author of The Good Book
Ten Terrifying Questions
1. To begin with why don’t you tell us a little bit about yourself – where were you born? Raised? Schooled?
I was born to a British expatriate family in central Africa where my father was working as a banker, and spent most of my early years there, part of them at boarding schools.
2. What did you want to be when you were twelve, eighteen and thirty? And why?
Before the age of twelve I wanted to be a Spitfire pilot, a cowboy, a rugby international, a spaceman, and various other things. By twelve I wanted to learn, write, and make a contribution; that was still what I wanted at eighteen and thirty, and is still what I want now.
That racism, sexism, ignorance and superstition would soon be vanquished. Now I see that they will take a little longer to overcome.
4. What were three big events – in the family circle or on the world stage or in your reading life, for example – you can now say, had a great effect on you and influenced you in your career path?
To nominate just three events in any complex personal story distorts it: it would be great if love, grief, change, strife and circumstance came in a single triplet only.
5. Considering the innumerable electronic media avenues open to you – blogs, online newspapers, TV, radio, etc – why have you chosen to write a book? Aren’t they obsolete?
If contributions to electronic media were as long gestated and prepared, took as long to write or say, were as subject to revision and editing, and were as self-standing, as all these things are when it comes to books, one might substitute them for authorship. They are good adjuncts, though.
6. Please tell us about The Good Book
The Good Book is a secular humanist bible, made in the same way as the scriptures of the religions – that is, by compilation, modification, arrangement and editing of source texts into an overall text with a definite purpose, which in the case of The Good Book is to present the wisdom, insight, inspiration and consolation of the great traditions of non-religious thought both Western and Eastern. It makes only one request of readers: that they think for themselves. It contains materials for people to reflect on life and values, and urges them to go beyond those materials to construct good and flourishing lives for themselves, informed by what the materials suggest.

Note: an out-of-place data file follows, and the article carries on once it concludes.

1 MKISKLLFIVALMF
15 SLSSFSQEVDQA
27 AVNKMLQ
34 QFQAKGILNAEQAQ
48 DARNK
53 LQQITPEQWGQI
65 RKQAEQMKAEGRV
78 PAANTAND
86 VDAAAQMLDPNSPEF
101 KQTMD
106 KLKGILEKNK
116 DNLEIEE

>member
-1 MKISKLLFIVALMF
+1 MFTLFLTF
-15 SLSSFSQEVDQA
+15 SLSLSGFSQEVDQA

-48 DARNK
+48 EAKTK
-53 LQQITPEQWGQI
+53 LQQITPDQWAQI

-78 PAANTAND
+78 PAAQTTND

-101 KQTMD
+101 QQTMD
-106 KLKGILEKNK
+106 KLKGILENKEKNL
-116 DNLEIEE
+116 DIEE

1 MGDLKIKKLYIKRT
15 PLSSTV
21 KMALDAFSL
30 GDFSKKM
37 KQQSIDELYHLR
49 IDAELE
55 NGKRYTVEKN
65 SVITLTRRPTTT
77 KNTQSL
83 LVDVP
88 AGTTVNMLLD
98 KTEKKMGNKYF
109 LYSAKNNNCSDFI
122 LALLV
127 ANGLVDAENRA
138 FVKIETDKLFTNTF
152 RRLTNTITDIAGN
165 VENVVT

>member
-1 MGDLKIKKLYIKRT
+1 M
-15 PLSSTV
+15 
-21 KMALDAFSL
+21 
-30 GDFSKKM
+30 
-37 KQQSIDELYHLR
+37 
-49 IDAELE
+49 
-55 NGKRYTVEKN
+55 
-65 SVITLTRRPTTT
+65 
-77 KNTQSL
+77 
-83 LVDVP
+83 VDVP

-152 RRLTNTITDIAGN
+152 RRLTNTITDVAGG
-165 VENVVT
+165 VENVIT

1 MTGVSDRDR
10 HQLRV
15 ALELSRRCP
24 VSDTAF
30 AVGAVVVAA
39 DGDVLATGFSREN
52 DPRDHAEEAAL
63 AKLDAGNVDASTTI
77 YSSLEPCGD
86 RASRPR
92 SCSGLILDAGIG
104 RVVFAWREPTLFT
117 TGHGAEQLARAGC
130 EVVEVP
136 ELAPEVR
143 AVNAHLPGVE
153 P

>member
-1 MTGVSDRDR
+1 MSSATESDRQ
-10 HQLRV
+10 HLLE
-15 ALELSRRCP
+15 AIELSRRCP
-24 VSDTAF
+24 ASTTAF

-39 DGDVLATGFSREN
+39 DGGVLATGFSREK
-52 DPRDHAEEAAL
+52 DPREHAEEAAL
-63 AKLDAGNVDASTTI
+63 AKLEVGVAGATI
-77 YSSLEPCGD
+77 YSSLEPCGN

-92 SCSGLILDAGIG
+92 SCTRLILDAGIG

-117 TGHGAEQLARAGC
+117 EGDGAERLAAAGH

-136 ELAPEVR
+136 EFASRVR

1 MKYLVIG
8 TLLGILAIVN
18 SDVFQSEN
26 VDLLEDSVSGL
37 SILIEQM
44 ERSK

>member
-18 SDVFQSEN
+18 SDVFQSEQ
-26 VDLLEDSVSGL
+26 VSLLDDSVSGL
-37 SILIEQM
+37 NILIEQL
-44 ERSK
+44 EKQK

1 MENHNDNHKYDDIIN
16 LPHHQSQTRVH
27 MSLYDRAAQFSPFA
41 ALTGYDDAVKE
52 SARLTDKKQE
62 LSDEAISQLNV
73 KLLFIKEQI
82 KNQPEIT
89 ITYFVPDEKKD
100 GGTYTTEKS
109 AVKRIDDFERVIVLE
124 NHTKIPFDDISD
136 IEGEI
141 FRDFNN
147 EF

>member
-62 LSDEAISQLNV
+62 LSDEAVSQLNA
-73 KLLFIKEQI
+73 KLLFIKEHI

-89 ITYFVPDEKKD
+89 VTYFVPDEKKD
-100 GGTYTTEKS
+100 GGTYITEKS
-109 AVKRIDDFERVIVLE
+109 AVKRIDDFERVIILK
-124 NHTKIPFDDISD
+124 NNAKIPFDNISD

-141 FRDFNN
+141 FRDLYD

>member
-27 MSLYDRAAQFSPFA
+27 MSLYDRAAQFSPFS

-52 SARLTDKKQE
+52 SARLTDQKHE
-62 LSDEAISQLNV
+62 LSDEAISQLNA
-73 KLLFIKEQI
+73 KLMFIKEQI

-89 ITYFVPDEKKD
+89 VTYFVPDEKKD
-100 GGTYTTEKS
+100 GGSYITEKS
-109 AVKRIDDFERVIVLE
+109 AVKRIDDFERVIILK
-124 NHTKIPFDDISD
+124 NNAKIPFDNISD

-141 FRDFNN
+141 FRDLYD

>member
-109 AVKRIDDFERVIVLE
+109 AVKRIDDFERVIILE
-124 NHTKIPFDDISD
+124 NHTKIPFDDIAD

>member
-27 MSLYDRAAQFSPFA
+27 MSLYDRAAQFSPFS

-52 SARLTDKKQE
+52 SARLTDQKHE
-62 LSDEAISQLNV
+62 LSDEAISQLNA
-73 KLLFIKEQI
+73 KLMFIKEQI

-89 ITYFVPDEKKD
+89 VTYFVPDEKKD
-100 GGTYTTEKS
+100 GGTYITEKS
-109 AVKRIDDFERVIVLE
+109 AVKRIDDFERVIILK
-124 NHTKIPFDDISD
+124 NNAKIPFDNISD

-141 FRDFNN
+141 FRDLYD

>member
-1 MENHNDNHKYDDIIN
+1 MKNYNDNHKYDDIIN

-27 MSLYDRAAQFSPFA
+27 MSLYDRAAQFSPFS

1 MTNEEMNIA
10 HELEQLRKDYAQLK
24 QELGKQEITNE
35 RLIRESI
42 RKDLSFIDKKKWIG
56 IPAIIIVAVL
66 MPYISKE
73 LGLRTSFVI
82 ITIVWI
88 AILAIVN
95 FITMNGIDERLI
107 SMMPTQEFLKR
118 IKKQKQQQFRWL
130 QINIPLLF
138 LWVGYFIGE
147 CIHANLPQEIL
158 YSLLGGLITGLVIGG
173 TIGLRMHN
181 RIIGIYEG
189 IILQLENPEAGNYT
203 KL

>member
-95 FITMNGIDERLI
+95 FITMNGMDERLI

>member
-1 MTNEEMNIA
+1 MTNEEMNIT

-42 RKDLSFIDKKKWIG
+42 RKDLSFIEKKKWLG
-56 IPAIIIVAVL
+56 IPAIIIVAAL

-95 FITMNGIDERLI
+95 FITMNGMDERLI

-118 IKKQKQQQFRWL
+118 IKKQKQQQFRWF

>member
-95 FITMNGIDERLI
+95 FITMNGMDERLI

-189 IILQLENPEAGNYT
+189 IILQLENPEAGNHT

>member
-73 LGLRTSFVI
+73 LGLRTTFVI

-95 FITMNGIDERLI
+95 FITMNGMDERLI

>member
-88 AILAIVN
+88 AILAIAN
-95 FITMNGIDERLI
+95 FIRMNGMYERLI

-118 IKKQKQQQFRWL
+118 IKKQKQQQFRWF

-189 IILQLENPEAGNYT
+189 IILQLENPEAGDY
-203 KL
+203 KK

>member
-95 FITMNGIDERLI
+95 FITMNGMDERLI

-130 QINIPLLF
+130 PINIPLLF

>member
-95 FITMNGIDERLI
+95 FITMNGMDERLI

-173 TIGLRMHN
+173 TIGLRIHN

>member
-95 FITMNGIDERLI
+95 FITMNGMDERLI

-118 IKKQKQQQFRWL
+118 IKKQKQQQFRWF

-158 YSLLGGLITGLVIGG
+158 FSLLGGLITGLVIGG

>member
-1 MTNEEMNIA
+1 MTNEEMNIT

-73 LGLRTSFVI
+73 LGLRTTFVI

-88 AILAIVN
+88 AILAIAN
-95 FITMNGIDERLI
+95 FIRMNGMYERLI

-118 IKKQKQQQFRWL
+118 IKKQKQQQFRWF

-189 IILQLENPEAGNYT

The source materials are from Aristotle, Pliny, Confucius, Seneca, Mencius, Cicero… all the way to Spinoza, Hume, Chesterfield, Pater, with many others, woven together. There is not one mention of the words ‘god’, ‘goddess’, ‘soul’, ’afterlife’ – it is a book for humanity in the short 900 months of a human lifespan between cradle and grave, full of rich wisdom.
7. If your work could change one thing in this world – what would it be?
To liberate people’s minds from all oppressive ideologies, including religion, into freely chosen and responsible views of the world and human interests.
8. Whom do you most admire and why?
Scientists, philosophers, writers, composers, painters and sculptors, medical practitioners, teachers, gardeners, and anyone who is a good friend to his or her friends: because these are the people who between them (allowing for the inevitable negative exceptions) make the world a better place.
To be a net contributor to the conversation of mankind.
10. What advice do you give aspiring writers?
Believe all the clichés about writing that you have ever heard, because they are all deeply true – such as e.g. overnight success takes at least ten years; the wastepaper basket is your best friend; the first twenty years of a writing career are the worst; etc.
To them I add these: if you are serious about writing, persevere; be professional and profit from criticism (but ignore book reviews); learn your craft (only part of writing ability is innate); remember that Parnassus is not a needle-sharp peak but a vast plateau where there is plenty of room for all sorts of talent, all sorts of books, all sorts of achievement. Have courage, believe in yourself, do your utmost, never stop striving, never rest on your laurels if and when they come.
Professor Grayling, thank you for playing.
Filed under: Author Interview, Cutural Studies, Non Fiction, Philosophy, Religion Tagged: | AC Grayling, Aristotle, Chesterfield, Cicero, Confucius, Hume, Mencius, Pater, Pliny, Seneca, Spinoza, Ten Terrifying Questions, The Good Book